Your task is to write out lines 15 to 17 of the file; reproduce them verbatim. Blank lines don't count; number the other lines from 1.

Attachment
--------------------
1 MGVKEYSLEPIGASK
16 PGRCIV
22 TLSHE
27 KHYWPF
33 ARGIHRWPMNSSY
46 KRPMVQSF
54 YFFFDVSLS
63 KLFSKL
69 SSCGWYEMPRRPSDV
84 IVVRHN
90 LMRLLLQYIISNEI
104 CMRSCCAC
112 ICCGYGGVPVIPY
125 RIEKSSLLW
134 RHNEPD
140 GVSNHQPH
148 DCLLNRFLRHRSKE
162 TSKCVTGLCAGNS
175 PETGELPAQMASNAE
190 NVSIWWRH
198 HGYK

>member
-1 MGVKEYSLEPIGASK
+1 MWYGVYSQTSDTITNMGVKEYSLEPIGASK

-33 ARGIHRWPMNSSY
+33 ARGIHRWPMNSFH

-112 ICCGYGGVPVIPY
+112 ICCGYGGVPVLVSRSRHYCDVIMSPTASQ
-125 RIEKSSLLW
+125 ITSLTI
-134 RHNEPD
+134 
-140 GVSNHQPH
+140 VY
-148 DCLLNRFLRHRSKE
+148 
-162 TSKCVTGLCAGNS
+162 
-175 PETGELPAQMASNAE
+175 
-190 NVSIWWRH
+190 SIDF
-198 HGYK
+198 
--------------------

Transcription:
134 RHNEPD
140 GVSNHQPH
148 DCLLNRFLRHRSKE